Gentle wavelets disagreeing – at the bank of the Willamette River

A Ship taking on grain as night falls.

Rhymed couplets

Portland pulls on its winter blanket

The sky reminded me of these ripples. I guess that’s why they call it a jet ‘stream’.

Smith and Bybee Lakes is just down the road to the east of Kelly Point Park – about 5 minutes. By means of a water control device, Metro takes pains to mimic nature’s definition of seasonal wetlands. The acreage here has not yet filled up with winter rain and deer take advantage of the lush grasses and plants that spring forth from the rich sediments exposed to the sky.

The trees here seem to lag behind their higher altitude brethren when it comes to changing color.

Funeral bier at Oaks bottom Wildlife Refuge

Why do these things have hair?

I receive an invitation as I approach the Oaks Amusement Park.

Sunday, October 14, 2007


It’s a paradox. Bars and fences and various gates are clearly intended to keep people out. So why is it that they tend to look like invitations? They scream, “Hey! There’s extremely interesting valuable stuff in here!”

I glanced over to the Monkey-cam and shrugged, “Might as well check it and see if it’s really locked.” But it turned out it was really locked.

Just around the corner was an abandoned work shed with one of the most intimidating danger signs I’ve ever read.

“This,” I said, turning toward the Monkey-cam, “looks like a job for the Monkey-cam.”

The Monkey-cam studied my face. I could almost hear the little wheels spinning in his head. He looked at the mine shaft again, looked at the danger-sign graphics, and reluctantly reached into his pack for his crash helmet while doing a nervous little potty dance.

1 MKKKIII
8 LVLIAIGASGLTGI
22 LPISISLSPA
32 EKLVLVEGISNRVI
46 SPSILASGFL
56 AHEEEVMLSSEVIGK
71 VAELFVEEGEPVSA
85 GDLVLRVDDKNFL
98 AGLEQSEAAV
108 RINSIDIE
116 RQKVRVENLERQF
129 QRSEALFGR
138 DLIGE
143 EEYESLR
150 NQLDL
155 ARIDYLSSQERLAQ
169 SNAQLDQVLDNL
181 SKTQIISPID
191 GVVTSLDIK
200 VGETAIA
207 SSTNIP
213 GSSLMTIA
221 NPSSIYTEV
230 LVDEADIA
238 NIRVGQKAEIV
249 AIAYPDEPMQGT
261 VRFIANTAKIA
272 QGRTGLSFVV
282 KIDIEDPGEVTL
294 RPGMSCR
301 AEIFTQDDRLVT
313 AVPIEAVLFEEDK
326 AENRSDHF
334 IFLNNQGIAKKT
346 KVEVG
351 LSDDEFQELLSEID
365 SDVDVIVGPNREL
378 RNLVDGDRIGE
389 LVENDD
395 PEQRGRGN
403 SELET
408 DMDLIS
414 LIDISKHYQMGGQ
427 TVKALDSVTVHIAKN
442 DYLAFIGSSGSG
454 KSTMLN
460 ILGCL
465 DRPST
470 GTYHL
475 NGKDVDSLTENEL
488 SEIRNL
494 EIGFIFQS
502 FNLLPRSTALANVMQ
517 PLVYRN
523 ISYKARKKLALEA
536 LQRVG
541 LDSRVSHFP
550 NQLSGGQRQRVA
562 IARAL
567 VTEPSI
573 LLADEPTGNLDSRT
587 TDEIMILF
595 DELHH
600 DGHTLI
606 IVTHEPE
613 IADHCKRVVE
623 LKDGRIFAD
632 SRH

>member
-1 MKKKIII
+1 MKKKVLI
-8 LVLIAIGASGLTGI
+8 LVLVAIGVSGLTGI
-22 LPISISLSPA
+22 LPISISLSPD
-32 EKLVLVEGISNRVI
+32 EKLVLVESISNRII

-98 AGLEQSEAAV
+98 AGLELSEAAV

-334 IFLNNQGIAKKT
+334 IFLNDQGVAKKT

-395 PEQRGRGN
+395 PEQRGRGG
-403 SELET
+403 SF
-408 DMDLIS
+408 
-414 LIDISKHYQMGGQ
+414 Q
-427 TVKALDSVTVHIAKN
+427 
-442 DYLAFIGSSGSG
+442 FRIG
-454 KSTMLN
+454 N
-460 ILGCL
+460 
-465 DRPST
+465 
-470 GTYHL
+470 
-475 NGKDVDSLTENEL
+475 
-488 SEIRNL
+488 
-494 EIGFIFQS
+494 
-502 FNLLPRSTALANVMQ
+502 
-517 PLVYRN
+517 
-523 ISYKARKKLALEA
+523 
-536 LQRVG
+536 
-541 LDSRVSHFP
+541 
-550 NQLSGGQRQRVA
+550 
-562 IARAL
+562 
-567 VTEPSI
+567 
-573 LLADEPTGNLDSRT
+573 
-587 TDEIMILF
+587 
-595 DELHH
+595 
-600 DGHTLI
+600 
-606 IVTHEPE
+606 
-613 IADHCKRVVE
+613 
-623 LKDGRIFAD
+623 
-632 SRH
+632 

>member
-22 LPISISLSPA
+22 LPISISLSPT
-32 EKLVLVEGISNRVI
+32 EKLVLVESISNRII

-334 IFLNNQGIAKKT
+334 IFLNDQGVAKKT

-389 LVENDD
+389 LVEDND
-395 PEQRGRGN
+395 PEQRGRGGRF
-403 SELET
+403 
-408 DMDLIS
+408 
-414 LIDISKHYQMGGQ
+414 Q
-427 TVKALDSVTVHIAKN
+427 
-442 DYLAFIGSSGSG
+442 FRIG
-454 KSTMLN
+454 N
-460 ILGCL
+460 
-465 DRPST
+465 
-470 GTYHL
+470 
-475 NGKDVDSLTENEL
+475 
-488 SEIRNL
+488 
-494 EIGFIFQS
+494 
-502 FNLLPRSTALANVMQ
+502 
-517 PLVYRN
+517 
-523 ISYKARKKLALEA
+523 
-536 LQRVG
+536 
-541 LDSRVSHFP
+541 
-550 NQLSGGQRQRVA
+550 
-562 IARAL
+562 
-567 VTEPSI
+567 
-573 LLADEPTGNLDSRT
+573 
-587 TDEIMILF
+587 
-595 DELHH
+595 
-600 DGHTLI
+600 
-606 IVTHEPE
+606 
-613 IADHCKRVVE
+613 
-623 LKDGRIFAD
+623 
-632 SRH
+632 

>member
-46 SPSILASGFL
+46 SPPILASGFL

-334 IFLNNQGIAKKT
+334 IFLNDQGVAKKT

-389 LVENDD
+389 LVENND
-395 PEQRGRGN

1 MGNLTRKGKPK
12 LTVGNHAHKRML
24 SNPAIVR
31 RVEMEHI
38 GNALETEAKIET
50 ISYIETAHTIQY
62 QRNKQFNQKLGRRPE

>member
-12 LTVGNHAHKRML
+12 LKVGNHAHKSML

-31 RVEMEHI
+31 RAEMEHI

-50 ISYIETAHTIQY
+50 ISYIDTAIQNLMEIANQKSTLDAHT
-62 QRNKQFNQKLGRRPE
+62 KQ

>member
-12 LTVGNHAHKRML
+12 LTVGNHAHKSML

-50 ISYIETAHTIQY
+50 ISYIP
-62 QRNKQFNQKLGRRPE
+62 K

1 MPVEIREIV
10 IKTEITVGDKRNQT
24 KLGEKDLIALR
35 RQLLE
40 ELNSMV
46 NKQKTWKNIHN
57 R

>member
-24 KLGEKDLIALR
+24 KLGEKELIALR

Trembling, the Monkey-cam cinched his chin strap. I couldn’t keep a straight face any longer. “I’m joking, you little dork.” I finally confessed.

We went back to peer through the gate into the depths of the mine shaft, but it was dark and we couldn’t see anything.

I reached into my pack for the safety matches and pretended like I was going to strike one on the side of the box to light it. The Monkey-cam took one look at the matches, dropped his back-pack and was one-hundred yards away within six seconds. That’s when I realized he could read.

(click on image to view larger version)

We spent some time exploring the falls below the rickety old work shed.

We found gold

And emerald

And molten water

The trees donated their gold to the local eco-system.

Sometimes, when an old friend dies, it is hard to let go.